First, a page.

IV. Demand for Repurchase of Membership Units.

Based on the respondent's discovery of the apparent fraud involving Gekko, she apparently had a right under federal law to demand a repurchase of her units at her purchase price, plus interest, less any income derived from the units. However, she demanded more. She demanded that Gekko pay her, and her friends, a premium for their units. (The board's claim that her demanded price was excessive is borne out by the fact that she ultimately accepted less than $1 per unit.)

The board argues, with some justification, that the demands made and the reprisals threatened by the respondent bordered on extortion. We have held that an attorney may not make use of knowledge or information acquired through a professional relationship to the attorney's own advantage or profit. Healy v. Gray, 184 Iowa 111, 119, 168 N.W. 222, 225 (1918). To accomplish her ends, the respondent relied on information obtained by her in her representation of Gekko. This violated DR 4-101, which provides:

(A) "Confidence" refers to information protected by the attorney-client privilege under applicable law, and "secret" refers to other information gained in the professional relationship that the client has requested be held inviolate or the disclosure of which would be embarrassing or would be likely to be detrimental to the client. (B) Except when permitted under DR 4-101(C), a lawyer shall not knowingly: (1) Reveal a confidence or secret of a client. (2) Use a confidence or secret of a client to the disadvantage of the client. (3) Use a confidence or secret of a client for the advantage of the lawyer or of a third person, unless the client consents after full disclosure. V. Sanctions.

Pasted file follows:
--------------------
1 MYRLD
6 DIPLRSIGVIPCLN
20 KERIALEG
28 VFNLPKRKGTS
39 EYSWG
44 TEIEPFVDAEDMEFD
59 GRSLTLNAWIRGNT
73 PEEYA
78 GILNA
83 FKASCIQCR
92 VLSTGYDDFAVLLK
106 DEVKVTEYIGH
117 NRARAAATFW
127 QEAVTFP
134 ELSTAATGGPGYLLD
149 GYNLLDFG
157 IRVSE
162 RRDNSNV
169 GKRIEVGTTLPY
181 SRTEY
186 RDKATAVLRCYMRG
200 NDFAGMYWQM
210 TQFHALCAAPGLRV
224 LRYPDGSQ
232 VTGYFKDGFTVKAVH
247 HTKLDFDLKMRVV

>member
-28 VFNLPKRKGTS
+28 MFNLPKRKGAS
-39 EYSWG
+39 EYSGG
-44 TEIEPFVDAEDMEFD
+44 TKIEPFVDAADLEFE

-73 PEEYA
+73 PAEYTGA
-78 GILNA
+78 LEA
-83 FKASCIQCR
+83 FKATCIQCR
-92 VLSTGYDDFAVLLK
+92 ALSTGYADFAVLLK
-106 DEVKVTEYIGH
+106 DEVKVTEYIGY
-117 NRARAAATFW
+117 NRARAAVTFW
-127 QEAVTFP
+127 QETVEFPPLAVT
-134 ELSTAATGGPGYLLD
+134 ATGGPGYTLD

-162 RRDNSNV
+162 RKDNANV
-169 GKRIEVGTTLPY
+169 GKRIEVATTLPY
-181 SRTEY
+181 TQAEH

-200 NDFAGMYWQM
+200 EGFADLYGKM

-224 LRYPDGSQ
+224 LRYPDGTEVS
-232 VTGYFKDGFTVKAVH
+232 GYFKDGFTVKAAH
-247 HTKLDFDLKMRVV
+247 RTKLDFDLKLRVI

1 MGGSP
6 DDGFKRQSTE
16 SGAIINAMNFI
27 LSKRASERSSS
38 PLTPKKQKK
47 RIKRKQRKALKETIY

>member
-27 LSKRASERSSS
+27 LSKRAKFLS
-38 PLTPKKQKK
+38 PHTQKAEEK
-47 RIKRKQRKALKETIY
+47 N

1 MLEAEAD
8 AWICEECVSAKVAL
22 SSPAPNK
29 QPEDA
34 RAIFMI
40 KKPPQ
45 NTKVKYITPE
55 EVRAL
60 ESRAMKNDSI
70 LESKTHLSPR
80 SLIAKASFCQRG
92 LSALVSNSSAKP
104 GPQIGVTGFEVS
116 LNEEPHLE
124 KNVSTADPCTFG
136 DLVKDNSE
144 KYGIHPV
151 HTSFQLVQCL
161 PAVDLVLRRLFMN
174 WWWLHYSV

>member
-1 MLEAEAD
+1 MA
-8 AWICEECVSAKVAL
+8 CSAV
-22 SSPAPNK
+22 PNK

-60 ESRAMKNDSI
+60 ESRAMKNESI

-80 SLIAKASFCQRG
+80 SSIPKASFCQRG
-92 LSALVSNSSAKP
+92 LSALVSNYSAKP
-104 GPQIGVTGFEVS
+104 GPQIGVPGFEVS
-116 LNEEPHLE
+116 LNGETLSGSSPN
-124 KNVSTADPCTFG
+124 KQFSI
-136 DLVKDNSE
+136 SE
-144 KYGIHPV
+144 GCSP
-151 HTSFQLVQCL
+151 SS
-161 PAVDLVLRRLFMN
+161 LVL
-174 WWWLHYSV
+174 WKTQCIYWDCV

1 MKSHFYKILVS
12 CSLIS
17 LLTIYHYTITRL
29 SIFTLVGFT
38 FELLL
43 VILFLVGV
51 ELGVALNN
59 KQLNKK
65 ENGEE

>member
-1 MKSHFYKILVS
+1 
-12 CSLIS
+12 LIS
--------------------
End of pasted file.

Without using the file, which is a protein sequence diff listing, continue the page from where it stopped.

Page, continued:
The respondent acted properly in pointing out the apparent fraud involving Gekko. However, her attempts to capitalize on that information and her attempt to secure the dismissal of the disciplinary charges against her violated our code of professional conduct and require an appropriate sanction.

We agree with the commission's findings regarding these violations, but we believe the seriousness of the violations requires a sanction greater than a public reprimand. We order that the respondent's license be suspended indefinitely with no possibility of reinstatement for sixty days following the filing of this opinion.

This suspension shall apply to all facets of the practice of law. See Ct. R. 118.12. Costs *668 are taxed to the respondent pursuant to Court Rule 118.22.